The Western Cape is stepping up efforts to attract skilled workers, as it aims to position the city of Cape Town and the rest of the province as a remote-working destination.
As part of the campaign Wesgro, the province’s official tourism and investment promotion agency has partnered with relocation experts Day1 to encourage remote workers to move to the area in the short and long term.
“There is an abundance of opportunities in Cape Town and the Western Cape, from the vibrant tech sector and connectivity to the cosmopolitan network of professionals from around the globe, making this the destination for those who want to work, while also living a little,” said Wesgro chief executive Wrenelle Stander.
“Our world-class infrastructure, universities and skill-sets spanning diverse sectors make us the perfect destination for remote workers this summer and beyond,” said the province’s minister of Finance and Economic Opportunities, David Maynier.
Wesgro noted earlier in November that despite the plethora of challenges faced in the 2020/21 financial year, it achieved an estimated economic impact of over R9.6 billion and created 2,600 direct jobs.
“We will be doubling down and doing everything we can to drive economic growth and job creation in the Western Cape. Looking forward, we will be focusing on five key priorities: ease of doing business, investment and export promotion, enterprise development, skills development and energy resilience. What makes us different is that we are “Open, for Business” and we back business in the Western Cape,” Maynier said.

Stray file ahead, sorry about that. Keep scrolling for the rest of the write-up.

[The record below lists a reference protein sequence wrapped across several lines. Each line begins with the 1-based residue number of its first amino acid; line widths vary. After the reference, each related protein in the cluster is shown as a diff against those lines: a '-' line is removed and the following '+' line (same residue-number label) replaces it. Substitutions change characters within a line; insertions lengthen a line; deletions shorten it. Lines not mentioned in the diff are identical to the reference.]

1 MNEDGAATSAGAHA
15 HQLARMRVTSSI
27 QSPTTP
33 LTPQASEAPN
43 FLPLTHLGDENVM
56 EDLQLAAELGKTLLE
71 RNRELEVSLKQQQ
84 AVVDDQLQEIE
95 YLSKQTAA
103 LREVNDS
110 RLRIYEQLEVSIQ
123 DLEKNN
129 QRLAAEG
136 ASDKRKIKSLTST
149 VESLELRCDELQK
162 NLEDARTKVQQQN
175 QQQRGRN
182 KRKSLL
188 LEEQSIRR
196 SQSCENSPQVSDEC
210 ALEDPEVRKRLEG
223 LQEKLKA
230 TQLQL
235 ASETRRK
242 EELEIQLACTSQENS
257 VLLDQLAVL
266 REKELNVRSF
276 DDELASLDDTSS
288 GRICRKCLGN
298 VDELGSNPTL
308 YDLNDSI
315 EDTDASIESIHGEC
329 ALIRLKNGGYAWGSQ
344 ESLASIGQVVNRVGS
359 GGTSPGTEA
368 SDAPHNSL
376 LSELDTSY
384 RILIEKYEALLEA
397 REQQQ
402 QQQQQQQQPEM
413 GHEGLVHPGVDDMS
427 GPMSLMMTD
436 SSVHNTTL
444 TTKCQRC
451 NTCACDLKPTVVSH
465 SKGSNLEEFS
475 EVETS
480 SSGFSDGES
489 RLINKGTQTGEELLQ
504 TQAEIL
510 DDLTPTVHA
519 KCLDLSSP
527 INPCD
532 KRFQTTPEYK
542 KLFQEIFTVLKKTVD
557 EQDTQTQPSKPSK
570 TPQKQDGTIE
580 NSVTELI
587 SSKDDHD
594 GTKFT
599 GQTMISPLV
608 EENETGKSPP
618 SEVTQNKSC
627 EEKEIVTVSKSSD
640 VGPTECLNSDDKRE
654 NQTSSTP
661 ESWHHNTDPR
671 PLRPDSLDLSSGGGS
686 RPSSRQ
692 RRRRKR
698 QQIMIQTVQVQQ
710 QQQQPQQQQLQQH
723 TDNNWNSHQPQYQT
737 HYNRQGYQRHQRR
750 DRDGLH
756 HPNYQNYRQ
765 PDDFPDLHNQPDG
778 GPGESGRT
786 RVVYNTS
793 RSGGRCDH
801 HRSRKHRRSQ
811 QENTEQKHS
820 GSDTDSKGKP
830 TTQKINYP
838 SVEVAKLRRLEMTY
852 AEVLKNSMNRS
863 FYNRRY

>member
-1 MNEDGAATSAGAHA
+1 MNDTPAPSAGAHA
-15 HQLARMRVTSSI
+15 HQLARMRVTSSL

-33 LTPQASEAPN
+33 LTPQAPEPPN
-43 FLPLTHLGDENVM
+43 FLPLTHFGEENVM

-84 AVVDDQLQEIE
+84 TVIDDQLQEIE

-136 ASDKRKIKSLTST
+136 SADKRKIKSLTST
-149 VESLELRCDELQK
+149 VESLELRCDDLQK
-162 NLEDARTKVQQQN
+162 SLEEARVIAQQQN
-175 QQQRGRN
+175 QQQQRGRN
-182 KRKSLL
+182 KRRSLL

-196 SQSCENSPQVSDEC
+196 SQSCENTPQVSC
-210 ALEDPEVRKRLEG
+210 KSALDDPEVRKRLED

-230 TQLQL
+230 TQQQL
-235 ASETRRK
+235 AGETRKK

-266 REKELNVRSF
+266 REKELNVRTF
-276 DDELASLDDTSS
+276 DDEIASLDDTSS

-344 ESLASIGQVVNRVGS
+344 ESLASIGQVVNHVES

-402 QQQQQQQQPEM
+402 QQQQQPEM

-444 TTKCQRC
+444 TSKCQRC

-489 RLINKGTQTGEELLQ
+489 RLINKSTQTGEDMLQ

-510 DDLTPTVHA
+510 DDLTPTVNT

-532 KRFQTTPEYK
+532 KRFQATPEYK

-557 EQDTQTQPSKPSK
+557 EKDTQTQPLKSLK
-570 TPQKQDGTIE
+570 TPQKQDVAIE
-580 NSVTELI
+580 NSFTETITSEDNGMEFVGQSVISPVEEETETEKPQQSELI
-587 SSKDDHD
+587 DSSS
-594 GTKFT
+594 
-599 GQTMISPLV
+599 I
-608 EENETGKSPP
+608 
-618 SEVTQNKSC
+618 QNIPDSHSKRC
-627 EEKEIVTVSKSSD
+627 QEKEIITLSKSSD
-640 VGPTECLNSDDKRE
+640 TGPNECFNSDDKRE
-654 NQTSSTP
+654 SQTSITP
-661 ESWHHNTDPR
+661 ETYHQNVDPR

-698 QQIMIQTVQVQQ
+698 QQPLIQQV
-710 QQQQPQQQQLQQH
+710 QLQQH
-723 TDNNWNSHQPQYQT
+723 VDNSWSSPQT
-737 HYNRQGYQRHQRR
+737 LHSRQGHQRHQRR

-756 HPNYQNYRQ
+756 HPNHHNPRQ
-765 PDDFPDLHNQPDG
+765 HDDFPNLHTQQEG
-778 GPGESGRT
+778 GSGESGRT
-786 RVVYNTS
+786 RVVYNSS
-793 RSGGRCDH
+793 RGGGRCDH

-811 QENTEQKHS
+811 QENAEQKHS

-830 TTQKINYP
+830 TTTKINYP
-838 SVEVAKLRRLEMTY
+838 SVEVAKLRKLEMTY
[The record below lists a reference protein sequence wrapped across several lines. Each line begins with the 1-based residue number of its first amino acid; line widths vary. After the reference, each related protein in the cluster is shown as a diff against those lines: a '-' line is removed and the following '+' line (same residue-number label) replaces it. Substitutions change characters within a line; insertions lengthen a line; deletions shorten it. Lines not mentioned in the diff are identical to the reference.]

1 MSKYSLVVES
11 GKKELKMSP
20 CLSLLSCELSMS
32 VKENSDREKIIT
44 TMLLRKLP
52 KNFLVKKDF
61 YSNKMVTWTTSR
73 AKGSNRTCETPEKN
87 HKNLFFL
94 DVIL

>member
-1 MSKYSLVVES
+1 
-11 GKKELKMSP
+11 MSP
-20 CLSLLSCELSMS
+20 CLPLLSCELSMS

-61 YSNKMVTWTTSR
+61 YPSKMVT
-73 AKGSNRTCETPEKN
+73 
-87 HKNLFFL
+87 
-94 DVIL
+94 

While the campaign encourages local semigration, the province has also made a concerted push to attract foreign nationals to move and work remotely. In May, the Western Cape provincial government formally requested the introduction of a ‘remote working’ visa for South Africa.
In a letter addressed to both the minister of tourism and the minister of home affairs, Maynier said that the visa would allow international visitors to stay longer and work remotely while travelling in South Africa.
“Globally, many countries are competing to capture the market for the longer-stay tourist who can work online from anywhere in the world while earning and spending foreign currency in the country they are visiting,” he said.
“This is an important market right now, as this type of tourist is more resilient to the challenges that traditional tourism faces given ongoing travel restrictions. Such tourists will also remain an important source of sustainable tourism long after the Covid-19 pandemic.”
In the long term, he said that remote workers are also more likely to invite their family and friends to visit in the future.
In its ‘Pretty Convincing Guide’ Wesgro notes that:
- The Western Cape boasts in excess of 30 co-working spaces.
- Has the lowest unemployment rate in the country at 29%.
- Is home to 50% of SA emerging tech companies & 450 – 500 tech firms that employ over 10,000 people.
- Cape Town is often one load-shedding level lower than the rest of the country.
- Cape Town has 1,095 km of fibre optic cable and 1,051 public Wi-Fi access points.
- 56% of VC transactions concluded in South Africa – companies are in Cape Town.
- Cape Town has the highest proportion of VC firms in the country at 50%.